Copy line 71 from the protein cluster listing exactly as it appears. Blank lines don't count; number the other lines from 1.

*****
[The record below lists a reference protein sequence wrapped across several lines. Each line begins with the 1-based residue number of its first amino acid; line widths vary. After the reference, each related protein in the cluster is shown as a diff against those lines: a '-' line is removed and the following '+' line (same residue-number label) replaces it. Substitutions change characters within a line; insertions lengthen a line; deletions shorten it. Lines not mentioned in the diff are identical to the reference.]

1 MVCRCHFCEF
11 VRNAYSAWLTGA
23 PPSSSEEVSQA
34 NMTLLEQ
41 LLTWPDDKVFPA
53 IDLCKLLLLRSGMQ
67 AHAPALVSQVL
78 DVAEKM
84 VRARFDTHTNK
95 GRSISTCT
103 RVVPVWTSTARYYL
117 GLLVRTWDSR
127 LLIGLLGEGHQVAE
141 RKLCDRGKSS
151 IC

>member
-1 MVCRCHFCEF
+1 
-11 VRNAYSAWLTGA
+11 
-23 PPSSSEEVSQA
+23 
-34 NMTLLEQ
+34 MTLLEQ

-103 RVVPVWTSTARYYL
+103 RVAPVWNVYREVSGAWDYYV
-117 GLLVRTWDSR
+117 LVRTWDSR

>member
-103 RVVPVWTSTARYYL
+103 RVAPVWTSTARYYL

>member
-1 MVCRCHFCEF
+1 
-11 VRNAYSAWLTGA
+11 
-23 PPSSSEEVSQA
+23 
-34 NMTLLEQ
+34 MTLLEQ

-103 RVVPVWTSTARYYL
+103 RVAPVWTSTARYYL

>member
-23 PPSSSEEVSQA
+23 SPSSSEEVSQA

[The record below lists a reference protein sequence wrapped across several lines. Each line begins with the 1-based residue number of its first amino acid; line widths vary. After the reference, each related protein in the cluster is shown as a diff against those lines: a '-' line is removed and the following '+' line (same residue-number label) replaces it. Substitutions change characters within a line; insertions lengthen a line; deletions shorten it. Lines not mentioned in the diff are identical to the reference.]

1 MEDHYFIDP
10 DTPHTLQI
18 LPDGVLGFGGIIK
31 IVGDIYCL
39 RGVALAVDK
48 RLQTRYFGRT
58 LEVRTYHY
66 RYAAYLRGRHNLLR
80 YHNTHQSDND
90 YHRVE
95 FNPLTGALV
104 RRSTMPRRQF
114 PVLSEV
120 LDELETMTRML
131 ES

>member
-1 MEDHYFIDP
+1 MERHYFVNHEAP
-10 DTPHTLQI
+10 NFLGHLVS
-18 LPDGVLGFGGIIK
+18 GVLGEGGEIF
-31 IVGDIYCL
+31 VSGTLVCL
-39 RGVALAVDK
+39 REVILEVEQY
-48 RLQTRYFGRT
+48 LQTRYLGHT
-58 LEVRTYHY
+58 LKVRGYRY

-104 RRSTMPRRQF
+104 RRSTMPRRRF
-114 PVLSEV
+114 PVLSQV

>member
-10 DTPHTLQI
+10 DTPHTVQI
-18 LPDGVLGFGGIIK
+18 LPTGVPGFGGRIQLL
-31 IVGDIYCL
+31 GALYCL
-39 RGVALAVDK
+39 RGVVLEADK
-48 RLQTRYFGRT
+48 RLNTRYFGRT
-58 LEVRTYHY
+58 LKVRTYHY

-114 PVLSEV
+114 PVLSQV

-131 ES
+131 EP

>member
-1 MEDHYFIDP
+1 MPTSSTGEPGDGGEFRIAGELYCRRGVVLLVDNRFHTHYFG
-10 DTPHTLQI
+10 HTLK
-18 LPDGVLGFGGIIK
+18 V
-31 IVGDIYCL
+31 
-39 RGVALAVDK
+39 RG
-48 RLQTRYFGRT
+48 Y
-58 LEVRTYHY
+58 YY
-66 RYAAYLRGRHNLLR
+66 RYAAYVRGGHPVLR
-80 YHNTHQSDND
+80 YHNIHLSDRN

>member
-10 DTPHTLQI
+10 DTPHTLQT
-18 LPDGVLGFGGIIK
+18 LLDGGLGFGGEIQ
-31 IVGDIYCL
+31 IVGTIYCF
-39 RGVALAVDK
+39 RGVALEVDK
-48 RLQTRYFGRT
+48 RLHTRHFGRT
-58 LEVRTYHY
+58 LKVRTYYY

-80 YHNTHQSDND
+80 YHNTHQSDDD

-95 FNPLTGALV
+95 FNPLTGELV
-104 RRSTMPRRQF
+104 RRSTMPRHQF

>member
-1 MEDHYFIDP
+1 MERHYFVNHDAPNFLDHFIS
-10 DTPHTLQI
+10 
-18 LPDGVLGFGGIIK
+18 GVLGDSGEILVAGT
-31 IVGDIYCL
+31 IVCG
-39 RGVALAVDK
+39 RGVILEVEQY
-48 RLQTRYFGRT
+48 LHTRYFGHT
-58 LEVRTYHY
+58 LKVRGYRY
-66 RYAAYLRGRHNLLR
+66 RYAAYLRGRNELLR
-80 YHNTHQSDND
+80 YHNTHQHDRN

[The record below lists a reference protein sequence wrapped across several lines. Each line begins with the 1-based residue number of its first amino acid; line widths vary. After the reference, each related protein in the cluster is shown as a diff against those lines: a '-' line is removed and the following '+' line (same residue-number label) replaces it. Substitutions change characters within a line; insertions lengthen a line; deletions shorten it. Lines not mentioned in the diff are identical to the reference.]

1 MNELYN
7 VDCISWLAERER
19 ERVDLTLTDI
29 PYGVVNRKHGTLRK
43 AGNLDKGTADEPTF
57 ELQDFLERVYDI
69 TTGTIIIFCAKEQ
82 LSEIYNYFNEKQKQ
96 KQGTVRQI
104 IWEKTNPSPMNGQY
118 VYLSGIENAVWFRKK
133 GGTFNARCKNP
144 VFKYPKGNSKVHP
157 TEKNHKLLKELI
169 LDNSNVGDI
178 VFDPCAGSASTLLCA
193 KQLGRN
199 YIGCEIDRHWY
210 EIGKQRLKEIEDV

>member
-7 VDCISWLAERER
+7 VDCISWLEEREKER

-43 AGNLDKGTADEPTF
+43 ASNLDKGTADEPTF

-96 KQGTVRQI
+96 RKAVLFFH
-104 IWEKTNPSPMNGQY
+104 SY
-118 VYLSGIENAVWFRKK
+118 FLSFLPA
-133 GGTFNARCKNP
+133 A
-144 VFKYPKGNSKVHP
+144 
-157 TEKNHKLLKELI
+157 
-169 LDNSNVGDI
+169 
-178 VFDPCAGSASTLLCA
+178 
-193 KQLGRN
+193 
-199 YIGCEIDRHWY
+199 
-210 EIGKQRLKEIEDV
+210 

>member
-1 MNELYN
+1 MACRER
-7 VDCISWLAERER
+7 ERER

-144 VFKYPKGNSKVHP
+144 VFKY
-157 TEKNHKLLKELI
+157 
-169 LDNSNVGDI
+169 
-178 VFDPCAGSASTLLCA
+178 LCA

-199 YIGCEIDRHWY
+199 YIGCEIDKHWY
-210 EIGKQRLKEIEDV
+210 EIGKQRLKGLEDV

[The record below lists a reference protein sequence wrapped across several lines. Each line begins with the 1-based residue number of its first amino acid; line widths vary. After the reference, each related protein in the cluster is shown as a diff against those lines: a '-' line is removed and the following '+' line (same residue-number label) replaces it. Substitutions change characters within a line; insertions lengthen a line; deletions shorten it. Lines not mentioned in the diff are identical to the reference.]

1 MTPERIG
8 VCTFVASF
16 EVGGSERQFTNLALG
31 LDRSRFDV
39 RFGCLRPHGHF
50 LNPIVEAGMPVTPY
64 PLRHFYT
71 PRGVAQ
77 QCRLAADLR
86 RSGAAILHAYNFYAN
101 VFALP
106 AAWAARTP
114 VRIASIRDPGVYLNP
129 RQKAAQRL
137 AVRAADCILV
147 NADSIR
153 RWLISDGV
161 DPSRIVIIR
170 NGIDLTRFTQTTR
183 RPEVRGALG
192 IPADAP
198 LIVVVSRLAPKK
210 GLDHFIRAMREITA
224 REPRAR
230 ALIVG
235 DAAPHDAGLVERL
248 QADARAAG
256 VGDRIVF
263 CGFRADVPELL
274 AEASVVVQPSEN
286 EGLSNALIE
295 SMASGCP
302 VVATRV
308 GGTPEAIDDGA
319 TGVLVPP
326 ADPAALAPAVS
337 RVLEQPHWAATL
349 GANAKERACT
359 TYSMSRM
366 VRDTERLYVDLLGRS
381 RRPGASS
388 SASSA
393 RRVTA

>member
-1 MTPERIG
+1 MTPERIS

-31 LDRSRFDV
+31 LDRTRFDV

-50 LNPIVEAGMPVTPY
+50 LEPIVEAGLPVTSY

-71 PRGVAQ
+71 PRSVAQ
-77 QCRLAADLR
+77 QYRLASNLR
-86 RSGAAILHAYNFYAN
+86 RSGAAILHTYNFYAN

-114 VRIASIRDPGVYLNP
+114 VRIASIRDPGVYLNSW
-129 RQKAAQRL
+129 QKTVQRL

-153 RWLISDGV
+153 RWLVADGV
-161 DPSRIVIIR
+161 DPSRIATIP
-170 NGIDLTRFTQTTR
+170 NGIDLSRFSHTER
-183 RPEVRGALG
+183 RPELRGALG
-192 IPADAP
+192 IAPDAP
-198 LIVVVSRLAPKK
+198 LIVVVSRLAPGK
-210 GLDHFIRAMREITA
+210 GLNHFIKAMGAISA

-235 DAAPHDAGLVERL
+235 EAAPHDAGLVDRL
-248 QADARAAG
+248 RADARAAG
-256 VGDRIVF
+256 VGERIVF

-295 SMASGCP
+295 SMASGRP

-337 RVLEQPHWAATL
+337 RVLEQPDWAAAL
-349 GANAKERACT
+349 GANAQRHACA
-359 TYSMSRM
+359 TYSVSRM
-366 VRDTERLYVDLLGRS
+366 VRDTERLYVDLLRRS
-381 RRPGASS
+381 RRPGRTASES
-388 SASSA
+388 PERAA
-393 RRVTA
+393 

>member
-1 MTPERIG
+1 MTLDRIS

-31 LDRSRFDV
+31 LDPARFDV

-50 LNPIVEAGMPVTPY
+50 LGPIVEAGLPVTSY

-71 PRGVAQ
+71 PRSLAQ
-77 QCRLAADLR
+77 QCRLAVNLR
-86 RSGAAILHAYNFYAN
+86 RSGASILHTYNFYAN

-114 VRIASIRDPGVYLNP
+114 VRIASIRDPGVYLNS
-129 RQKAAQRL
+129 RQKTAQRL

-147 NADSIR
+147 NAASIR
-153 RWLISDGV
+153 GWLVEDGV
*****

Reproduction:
+31 VSGTLVCL